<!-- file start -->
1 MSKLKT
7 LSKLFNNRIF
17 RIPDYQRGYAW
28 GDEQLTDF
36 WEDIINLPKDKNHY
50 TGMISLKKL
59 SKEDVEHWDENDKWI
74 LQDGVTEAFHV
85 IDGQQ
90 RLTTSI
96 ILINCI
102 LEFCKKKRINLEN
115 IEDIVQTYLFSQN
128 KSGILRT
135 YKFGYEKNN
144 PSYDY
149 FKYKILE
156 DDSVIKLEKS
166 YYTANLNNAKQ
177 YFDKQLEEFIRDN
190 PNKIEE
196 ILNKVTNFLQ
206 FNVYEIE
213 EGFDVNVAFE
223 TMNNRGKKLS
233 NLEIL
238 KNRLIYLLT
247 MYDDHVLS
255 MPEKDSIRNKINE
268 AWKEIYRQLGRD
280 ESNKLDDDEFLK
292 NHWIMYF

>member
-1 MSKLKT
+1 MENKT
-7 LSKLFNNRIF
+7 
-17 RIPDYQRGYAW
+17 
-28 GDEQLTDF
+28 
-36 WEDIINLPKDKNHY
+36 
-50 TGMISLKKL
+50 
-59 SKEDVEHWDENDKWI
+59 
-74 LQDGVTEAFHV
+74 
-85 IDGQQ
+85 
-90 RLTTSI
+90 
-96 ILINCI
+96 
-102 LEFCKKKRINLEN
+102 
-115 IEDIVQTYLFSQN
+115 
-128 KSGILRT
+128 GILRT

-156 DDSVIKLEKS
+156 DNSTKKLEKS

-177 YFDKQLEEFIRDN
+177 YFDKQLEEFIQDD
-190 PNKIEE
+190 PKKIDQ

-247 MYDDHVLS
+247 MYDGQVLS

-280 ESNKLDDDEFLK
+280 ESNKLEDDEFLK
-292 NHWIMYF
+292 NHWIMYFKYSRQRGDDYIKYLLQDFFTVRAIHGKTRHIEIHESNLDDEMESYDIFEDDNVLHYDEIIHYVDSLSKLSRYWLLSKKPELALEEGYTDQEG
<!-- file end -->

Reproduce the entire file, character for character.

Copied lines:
1 MSKLKT
7 LSKLFNNRIF
17 RIPDYQRGYAW
28 GDEQLTDF
36 WEDIINLPKDKNHY
50 TGMISLKKL
59 SKEDVEHWDENDKWI
74 LQDGVTEAFHV
85 IDGQQ
90 RLTTSI
96 ILINCI
102 LEFCKKKRINLEN
115 IEDIVQTYLFSQN
128 KSGILRT
135 YKFGYEKNN
144 PSYDY
149 FKYKILE
156 DDSVIKLEKS
166 YYTANLNNAKQ
177 YFDKQLEEFIRDN
190 PNKIEE
196 ILNKVTNFLQ
206 FNVYEIE
213 EGFDVNVAFE
223 TMNNRGKKLS
233 NLEIL
238 KNRLIYLLT
247 MYDDHVLS
255 MPEKDSIRNKINE
268 AWKEIYRQLGRD
280 ESNKLDDDEFLK
292 NHWIMYF

>member
-1 MSKLKT
+1 MENKT
-7 LSKLFNNRIF
+7 
-17 RIPDYQRGYAW
+17 
-28 GDEQLTDF
+28 
-36 WEDIINLPKDKNHY
+36 
-50 TGMISLKKL
+50 
-59 SKEDVEHWDENDKWI
+59 
-74 LQDGVTEAFHV
+74 
-85 IDGQQ
+85 
-90 RLTTSI
+90 
-96 ILINCI
+96 
-102 LEFCKKKRINLEN
+102 
-115 IEDIVQTYLFSQN
+115 
-128 KSGILRT
+128 GILRT

-156 DDSVIKLEKS
+156 DNSTKKLEKS

-177 YFDKQLEEFIRDN
+177 YFDKQLEEFIQDD
-190 PNKIEE
+190 PKKIDQ

-247 MYDDHVLS
+247 MYDGQVLS

-280 ESNKLDDDEFLK
+280 ESNKLEDDEFLK
-292 NHWIMYF
+292 NHWIMYFKYSRQRGDDYIKYLLQDFFTVRAIHGKTRHIEIHESNLDDEMESYDIFEDDNVLHYDEIIHYVDSLSKLSRYWLLSKKPELALEEGYTDQEG